You may take it once step further to determine some endurance capabilities of the muscles. Try to hold that contraction for as long as you can, and see when the squeeze dies off. If you can only hold for 3 seconds before you lose tension, you may want to work on holding for 2-3 seconds for a few reps and begin working up to longer holds. As this gets easier, move on to 4 and 5 second holds, or more reps of consistent hold times.

If you try a quick contraction and relaxation, you can get some feedback on your ability to do those quick kegels described above. Note how strong you feel the squeeze is, and then try to see how many reps you get before the power of the squeeze starts to fade. If you can only do 3 and then feel like the muscles are completely wiped, that would be as if you did 3 squats and your legs became Jell-o. You would want to work on getting the endurance for 4, 5, and 6 kegels in a row, all with the same strong power.

This, in my opinion, is the easiest way to see whether or not you are truly able to contract your pelvic floor on some different levels. It by no means constitutes a complete assessment, but may give you some valuable information about yourself. If you thought your pelvic floor was weak but you can do the above contractions, there may be weakness in other areas, such as your hips or core. If you can’t isolate these muscles and have issues of exercise incontinence and urinary leakage, there may be good reason for you to seek out further assessment by a professional.


How to find a pelvic floor physical therapist?

If you are looking for specific treatment regarding pelvic floor dysfunction, there are a few things to be aware of. There is a specialty of physical therapy where practitioners can be certified as Women’s Health therapists or specifically with pelvic floor credentialing. That being said, not all practitioners who provide these treatments have these certifications. It is not required for practice, though it may mean your therapist has more experience and higher qualifications to treat pelvic floor disorders. Typically, if a clinic offers pelvic floor physical therapy, you will see it mentioned on their website. If not, it is as simple as calling a clinic you are interested in and asking if they provide pelvic floor physical therapy.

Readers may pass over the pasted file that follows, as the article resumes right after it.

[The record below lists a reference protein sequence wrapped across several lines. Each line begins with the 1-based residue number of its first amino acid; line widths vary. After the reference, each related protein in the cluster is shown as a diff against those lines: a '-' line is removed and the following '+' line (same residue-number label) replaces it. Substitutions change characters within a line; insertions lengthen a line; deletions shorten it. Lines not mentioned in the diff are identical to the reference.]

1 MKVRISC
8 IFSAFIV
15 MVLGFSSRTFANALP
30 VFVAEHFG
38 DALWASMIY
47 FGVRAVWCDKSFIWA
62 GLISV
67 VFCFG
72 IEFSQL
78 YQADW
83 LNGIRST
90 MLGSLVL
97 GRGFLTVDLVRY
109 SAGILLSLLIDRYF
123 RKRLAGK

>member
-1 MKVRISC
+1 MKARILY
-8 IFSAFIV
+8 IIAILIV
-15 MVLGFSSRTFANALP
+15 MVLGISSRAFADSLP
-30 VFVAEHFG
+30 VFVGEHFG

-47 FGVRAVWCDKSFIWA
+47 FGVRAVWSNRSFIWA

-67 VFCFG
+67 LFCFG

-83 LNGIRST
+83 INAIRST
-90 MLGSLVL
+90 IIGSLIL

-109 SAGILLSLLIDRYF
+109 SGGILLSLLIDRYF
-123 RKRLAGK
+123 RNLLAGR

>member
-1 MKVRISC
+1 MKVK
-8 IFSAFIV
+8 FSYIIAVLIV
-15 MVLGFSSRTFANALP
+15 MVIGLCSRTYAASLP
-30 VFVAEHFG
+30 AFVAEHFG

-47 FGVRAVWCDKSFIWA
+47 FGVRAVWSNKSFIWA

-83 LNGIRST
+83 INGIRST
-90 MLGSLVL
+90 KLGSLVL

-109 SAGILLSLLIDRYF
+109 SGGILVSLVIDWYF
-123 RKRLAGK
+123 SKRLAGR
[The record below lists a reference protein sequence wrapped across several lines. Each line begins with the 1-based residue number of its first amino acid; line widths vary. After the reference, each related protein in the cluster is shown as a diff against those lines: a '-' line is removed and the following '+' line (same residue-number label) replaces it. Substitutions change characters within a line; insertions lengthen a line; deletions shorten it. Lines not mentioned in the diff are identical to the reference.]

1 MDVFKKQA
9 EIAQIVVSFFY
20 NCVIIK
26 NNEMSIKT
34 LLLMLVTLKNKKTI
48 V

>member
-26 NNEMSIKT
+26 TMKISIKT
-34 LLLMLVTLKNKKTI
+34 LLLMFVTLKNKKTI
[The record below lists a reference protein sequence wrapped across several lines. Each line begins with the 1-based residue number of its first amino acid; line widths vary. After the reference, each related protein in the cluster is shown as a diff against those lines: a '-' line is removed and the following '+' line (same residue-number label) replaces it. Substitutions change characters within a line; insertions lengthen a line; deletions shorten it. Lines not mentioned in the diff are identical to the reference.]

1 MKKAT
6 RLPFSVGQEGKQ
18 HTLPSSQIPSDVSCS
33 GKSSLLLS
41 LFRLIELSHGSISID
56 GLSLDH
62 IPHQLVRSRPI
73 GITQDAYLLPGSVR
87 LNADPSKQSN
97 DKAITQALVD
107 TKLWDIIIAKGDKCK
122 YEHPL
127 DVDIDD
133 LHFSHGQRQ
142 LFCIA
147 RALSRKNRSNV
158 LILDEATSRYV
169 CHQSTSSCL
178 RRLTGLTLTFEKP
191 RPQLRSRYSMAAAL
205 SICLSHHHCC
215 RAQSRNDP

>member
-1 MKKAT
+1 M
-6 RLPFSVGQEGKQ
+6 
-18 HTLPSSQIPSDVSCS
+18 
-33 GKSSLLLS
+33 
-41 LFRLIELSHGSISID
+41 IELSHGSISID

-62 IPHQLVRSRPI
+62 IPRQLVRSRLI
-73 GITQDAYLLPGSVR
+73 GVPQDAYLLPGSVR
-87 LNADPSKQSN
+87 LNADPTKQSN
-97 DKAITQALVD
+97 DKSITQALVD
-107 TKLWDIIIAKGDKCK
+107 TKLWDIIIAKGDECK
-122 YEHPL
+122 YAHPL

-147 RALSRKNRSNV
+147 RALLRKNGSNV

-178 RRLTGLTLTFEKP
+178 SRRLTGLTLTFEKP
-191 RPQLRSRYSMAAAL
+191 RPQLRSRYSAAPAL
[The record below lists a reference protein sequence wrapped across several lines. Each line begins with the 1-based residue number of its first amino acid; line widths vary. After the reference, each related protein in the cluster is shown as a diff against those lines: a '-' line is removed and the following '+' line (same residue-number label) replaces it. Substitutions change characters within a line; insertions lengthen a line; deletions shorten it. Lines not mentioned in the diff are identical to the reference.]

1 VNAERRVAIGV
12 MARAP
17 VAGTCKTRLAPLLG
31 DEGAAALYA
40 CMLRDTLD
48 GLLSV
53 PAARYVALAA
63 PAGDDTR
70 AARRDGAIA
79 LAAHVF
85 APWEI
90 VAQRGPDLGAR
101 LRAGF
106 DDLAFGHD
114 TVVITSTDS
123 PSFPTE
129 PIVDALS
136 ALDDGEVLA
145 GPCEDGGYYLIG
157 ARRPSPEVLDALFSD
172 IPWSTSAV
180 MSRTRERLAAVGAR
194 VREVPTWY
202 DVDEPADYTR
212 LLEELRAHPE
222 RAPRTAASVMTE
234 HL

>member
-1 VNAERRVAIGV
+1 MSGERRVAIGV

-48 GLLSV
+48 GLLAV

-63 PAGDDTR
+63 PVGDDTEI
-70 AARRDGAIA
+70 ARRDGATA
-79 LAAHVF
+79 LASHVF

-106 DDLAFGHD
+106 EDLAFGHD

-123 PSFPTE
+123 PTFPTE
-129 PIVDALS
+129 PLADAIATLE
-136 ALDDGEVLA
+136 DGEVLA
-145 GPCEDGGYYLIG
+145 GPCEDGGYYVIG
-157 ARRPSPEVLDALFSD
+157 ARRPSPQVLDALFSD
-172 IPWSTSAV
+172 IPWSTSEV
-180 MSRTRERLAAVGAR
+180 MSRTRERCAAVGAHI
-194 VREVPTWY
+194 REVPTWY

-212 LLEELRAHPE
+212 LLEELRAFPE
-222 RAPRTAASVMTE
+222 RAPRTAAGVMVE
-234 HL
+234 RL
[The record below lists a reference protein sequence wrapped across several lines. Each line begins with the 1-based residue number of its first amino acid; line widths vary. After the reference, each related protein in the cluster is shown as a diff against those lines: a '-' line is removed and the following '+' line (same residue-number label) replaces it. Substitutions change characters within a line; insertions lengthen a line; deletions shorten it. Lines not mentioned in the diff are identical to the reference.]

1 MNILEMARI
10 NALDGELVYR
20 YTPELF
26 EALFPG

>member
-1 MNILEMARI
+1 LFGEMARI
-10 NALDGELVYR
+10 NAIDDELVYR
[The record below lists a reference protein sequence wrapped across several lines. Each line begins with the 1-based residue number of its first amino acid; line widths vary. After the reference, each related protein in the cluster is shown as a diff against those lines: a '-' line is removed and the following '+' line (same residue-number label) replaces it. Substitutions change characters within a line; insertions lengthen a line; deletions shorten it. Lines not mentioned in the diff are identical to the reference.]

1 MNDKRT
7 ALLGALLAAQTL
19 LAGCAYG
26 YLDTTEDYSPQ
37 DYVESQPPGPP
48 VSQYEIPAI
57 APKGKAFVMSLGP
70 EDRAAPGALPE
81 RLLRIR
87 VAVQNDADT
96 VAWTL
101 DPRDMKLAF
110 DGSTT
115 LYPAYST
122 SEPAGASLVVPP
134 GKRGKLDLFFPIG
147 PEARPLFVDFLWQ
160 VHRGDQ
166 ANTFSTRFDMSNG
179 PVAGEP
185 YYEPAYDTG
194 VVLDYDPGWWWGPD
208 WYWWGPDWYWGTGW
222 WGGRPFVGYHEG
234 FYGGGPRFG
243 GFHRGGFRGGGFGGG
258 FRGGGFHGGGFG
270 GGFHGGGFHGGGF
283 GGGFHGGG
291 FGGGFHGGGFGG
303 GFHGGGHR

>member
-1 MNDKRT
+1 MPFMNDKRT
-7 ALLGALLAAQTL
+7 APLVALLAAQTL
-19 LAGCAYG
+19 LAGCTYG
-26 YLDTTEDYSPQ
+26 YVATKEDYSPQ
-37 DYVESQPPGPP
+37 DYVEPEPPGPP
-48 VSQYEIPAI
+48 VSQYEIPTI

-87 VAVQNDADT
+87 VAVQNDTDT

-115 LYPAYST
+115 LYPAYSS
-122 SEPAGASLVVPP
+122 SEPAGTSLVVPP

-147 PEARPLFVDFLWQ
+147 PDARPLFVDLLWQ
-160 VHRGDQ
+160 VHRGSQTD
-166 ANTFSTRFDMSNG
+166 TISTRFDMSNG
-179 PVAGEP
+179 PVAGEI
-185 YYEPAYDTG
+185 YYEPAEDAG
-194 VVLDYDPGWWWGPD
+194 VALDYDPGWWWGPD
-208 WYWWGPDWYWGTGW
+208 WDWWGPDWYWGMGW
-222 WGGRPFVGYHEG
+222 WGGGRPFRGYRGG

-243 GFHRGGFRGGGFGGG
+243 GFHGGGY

You may also consider a word of mouth referral; if you are already working with an orthopedic PT, chiropractor, or massage therapist, they may know someone in your area who treats exercise incontinence and disorders of the pelvic floor.

Before seeking out a pelvic floor PT specifically, you should speak with your doctor regarding your concerns. They will often want to rule out more serious conditions, such as pelvic infections or other conditions that may require more serious medical management.


The moral of this article is: if anything described above sounds like a problem you have experienced, first, know that you are not alone. Second, know that you are not sentenced to deal with the problem forever just because a doctor or friend told you, “yeah, that is just how it is.” Seek further information and answers, and don’t accept living with chronic medical issues like exercise incontinence when you have not yet exhausted all of your options.



Leah Gillespie is a doctor of physical therapy specializing in orthopedic conditions and disorders of the pelvic floor. Though she treats a wide array of conditions across age ranges, she has a passion for treating sports injuries and whole body muscle imbalances due to her history of working with CrossFitters, weight lifters, and marathoners to name a few. She enjoys incorporating athletic taping into treatment and is a Certified Rocktape provider.

She has been involved in injury prevention teams for the Boston Marathon as well as the Northeast regional level of the CrossFit Games. She has a passion for educating her patients regardless of the diagnosis to empower them to take a more active role in their health and wellness.